Fayetteville Forever | By Allison Williams
03/31/2011 02:09PM ● Published by Anonymous
Well, almost. The city was established in 1762. The MacRaes arrived from Scotland about 10 years later, in 1773 or 1774, and not long after began a new life in what is now downtown Fayetteville.
Back then, the city was called Campbellton. Scots settled on the banks of the Cape Fear River, among them the McNeills, the McFadyens and the MacRaes. The MacRaes were a fighting and feuding clan, bitter over the British takeover of Scotland. The English government called them “the wild MacRaes.”
Those wild MacRaes would become some of North Carolina’s most well-known and hard-working citizens. They would include Civil War veterans, postmasters, a North Carolina Supreme Court judge, the first dean of the law school at the University of North Carolina at Chapel Hill and the first female graduate of that university.
Now, nine generations later, the MacRaes continue to make their mark. The streets we use every day bear the names of their extended family members: Hinsdale, Broadfoot and Nimocks. For every long-time Fayetteville family, there is most likely a link to MacRae. The MacRaes often work quietly behind the scenes at St. John’s Episcopal Church and for many civic boards and charities. You have probably passed the office of MacRae, Perry & MacRae where the fifth generation of MacRaes to practice law works across the street from the Cumberland County Courthouse. On display at the Museum of the Cape Fear are artifacts that the family has held dear for almost 200 years.
It all began with Duncan MacRae, who left Invernesshire, Scotland, with his wife Ann Cameron. They first settled in Wilmington, then moved to Moore County and finally to Fayetteville. It is likely that they were related to the MacRaes of Wilmington, a family that would eventually own 70,000 acres of land in New Hanover, Pender and Columbus counties, establish successful banking and business careers and, perhaps most famously, turn Grandfather Mountain into an international tourism destination.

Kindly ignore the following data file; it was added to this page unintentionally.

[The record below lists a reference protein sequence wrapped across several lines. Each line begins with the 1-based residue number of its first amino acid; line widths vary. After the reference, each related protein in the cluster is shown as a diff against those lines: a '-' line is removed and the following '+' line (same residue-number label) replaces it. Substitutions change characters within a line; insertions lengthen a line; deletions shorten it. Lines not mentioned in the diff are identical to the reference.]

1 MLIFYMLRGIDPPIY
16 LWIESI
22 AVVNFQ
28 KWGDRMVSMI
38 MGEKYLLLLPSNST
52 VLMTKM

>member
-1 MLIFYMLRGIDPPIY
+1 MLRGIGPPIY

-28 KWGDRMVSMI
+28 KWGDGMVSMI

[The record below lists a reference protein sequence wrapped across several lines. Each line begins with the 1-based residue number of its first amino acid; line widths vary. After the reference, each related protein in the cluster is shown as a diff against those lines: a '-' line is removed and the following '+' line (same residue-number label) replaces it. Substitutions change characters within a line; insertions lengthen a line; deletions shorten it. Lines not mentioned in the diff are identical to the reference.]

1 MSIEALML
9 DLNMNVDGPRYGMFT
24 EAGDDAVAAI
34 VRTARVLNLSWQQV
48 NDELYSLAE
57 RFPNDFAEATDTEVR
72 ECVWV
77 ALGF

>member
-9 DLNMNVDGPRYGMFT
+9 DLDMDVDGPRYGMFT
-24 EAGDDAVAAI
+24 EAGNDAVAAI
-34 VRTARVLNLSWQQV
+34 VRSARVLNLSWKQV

Duncan and Ann MacRae made the long journey to North Carolina with their young son. The younger Duncan MacRae grew up in Fayetteville. He married Rhoda Young, and they had a son, John. John became the city’s longtime postmaster, serving from 1818 to 1853, and owned the local newspaper for a few months in the 1820s. It seems he was always in the right place at the right time. He attended the funeral of George Washington, served as a pallbearer for Andrew Jackson, spent a day with Washington Irving and accompanied the Marquis de Lafayette when Lafayette toured North Carolina. MacRae married three times.
But it was his son who stole the show in 1825 at the young age of five. Little Duncan Kirkland MacRae was hoisted up on a table to greet Lafayette, a national hero. The Frenchman came to the American colonies to volunteer his services during the Revolutionary War. He gained fame on the battlefield and was instrumental in defeating General Cornwallis at Yorktown. Many American cities changed their names in honor of the marquis. Campbellton became Fayetteville, and the North Carolina city was the first namesake in the country and the only one Lafayette visited during his national tour in 1825.
“I beg you, my dear sir, and the citizens of Fayetteville,” the marquis said at his rock-star welcome, “to accept the tribute of my deep and lively gratitude for your very honorable and gratifying reception.”